Monthly Archives: March 2011

Who reports?

By Chris Daly

The always-interesting Nate Silver, in a recent post, put his finger on a really key issue in journalism: who does the reporting that everyone else fights over, analyzes, re-purposes, aggregates, or just steals?

Silver did some back-of-the-envelope calculations and came up with this chart:

(I must say I am very gratified to see that two of the top 10 — The AP and The Washington Post — are the places were I spent most of my years as a journalist.)

As anyone in the news business could tell you, there are no real surprises here. Silver is trying to identify who does the bulk of the original reporting about national and international affairs for American audiences. (He is not looking here at local news, which is another story.)

Two news organizations in particular stand out, almost in a class by themselves.

First is the AP, the enormous but nearly invisible news organization that still operates in every state in America and most countries around the world. The non-profit cooperative functions as a giant wholesaler of news — gathering, re-writing, shooting, editing, and distributing vast amounts of stories, images, sound, and data every hour of every day. Almost all of AP’s output is delivered to other news organizations, and not directly to the public. So, most people think they “get their news” from whatever retail outlet they happen to frequent, rather than from the ultimate source, which is often the AP.


Number Two on the list is The New York Times. Again, no real surprise. Say what you will about its management, business model, stock price and all the rest, the Times has no real peer among “general news” organizations. (By that, I mean organizations that have a broader sweep than a particular topical niche like business, sports, or celebrities).

The point is worth making again: reporting is expensive (and sometimes dangerous), and the world would be a better place if more people got out, walked around, took notes, made photos, and shared what they found.

‘Nuf said.


Filed under Journalism, New York Times

More news about the news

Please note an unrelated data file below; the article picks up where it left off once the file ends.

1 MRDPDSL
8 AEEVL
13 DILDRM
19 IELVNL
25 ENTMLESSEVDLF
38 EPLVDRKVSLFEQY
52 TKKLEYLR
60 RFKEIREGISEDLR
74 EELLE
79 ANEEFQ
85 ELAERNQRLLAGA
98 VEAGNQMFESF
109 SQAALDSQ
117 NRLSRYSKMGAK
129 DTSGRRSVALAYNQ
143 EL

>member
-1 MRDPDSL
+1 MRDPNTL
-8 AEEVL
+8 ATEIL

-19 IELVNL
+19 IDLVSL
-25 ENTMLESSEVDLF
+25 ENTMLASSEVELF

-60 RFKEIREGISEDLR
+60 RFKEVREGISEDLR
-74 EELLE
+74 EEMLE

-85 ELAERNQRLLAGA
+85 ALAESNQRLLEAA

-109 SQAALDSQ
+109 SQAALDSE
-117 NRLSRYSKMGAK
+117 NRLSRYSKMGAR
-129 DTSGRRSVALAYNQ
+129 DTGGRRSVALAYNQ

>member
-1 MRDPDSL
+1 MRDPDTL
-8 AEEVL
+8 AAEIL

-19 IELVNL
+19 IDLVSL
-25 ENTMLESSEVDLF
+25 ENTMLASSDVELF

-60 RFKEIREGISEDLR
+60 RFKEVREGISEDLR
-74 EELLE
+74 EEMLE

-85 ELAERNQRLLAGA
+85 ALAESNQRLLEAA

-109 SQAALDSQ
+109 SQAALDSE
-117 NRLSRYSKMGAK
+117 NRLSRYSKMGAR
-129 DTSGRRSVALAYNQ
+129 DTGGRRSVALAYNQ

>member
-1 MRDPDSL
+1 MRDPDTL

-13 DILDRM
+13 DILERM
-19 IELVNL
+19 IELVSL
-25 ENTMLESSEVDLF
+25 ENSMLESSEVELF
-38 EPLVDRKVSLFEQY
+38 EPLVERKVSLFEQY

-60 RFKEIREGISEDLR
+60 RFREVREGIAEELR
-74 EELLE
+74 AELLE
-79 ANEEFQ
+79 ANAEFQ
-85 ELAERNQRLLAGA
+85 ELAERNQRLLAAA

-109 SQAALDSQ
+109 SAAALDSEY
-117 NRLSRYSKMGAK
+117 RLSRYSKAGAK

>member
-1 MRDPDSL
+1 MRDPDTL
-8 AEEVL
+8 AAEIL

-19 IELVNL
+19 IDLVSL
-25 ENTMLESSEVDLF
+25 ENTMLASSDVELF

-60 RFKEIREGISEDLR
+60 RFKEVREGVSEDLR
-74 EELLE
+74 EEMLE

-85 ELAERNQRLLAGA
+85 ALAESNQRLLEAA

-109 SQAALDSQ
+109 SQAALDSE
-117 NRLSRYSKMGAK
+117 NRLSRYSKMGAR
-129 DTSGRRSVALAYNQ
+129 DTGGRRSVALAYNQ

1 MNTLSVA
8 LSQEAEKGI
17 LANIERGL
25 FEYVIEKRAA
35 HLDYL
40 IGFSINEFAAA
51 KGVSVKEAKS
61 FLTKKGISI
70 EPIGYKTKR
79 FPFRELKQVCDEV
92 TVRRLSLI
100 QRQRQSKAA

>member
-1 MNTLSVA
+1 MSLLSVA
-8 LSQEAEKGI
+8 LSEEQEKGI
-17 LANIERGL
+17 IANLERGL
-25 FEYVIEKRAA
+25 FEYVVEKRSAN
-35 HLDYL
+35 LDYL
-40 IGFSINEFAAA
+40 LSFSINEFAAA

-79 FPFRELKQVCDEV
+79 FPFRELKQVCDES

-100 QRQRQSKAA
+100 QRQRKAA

By Chris Daly

More news today about journalism.

~First, an update from the NYTimes about the harrowing captivity of four of its own journalists (including Tyler Hicks, a BU alum who will be the commencement speaker this spring at BU’s College of Communication — assuming he stays out of any further serious trouble). And thanks to Joe Klein, on today’s “Morning Joe” on MSNBC, for pointing out that when certain people (he mentioned Sarah Palin) whine about the “lame-stream media,” they should realize that they are disrespecting people who deserve better. 


Photo by John Moore/Getty Images










~Whither Glenn Beck? Who the heck knows?


~Thanks to Michael Miller for pointing this out, here are some interesting further thoughts on the NYTimes pay model (including bold assertions about the future) from John Gruber at Daring Fireball. (With a name like Daring Fireball, no wonder he’s so confident about his predictions…)


~A happy prospect: help-wanted from Talking Points Memo, which is seeking to fill a new position, that of associate editor for Washington news. Here’s the take-away:

Crackerjack news judgment, experience as an editor and deep familiarity with politics and political news are each a must. Competitive salary for qualified applicants; health care, three weeks annual vacation and 401k benefits provided.


Glad to see health care benefits being offered. Wonder what is meant by “competitive salary”. . .





Leave a comment

Filed under broadcasting, Fox News, Glenn Beck, Journalism, New York Times

News about the news

By Chris Daly

It’s a busy Monday for news about the news business. Here goes:


–Happily, the four talented, experienced journalists from the NYTimes captured by the Libyan government have been released.

From London comes word of limited progress in addressing some of the worst features of British libel law (presumption of guilt, unlimited jurisdiction, etc.)

David Carr peers inside Google and sees a “media company.”

Foreign news matters again inside big news organizations that have been hollowing out their “foreign desks” and closing overseas bureaus.

–I’m not even sure what this story about Thrillist is all about, but it’s the most emailed business story, so here goes.

(Thrillist looks like a retailing site to me, not a media site. But what do I know?)


Leave a comment

Filed under Journalism, media

NY Times pay wall

By Chris Daly


So often, the field of media criticism/analysis partakes of the spirit of sports journalism. If you watch ESPN a lot, you realize that most of the people on the screen have a very specific skill set: the ability to make bold, provocative statements about the near future. (There is a similar skill set involved in politics and military analysis, too.)


I will admit that this is an activity I am not very good at, so I will not try. Instead, I take a more agnostic and empirical approach (more in keeping, I think, with the genius of journalism and history, which are essentially backward-looking enterprises). I am applying it now to the NY Times newly announced pay-for-news plan.


To its credit, the paper has started covering the issue a bit better, including a piece today.

Some of those people who are gifted with knowledge of the future are already weighing, as here.

I say: let’s get some data first, then try to figure out what it means.

Until then, I must say I wish the Times good luck in figuring this out.


NYT publisher Arthur Sulzberger Jr. last week.






Leave a comment

Filed under media, New York Times, publishing